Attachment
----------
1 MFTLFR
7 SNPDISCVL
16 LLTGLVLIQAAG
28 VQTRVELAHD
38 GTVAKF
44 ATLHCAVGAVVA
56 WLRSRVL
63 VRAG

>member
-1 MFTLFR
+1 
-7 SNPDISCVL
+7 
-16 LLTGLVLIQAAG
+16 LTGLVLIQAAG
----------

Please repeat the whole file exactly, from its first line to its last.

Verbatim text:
1 MFTLFR
7 SNPDISCVL
16 LLTGLVLIQAAG
28 VQTRVELAHD
38 GTVAKF
44 ATLHCAVGAVVA
56 WLRSRVL
63 VRAG

>member
-1 MFTLFR
+1 
-7 SNPDISCVL
+7 
-16 LLTGLVLIQAAG
+16 LTGLVLIQAAG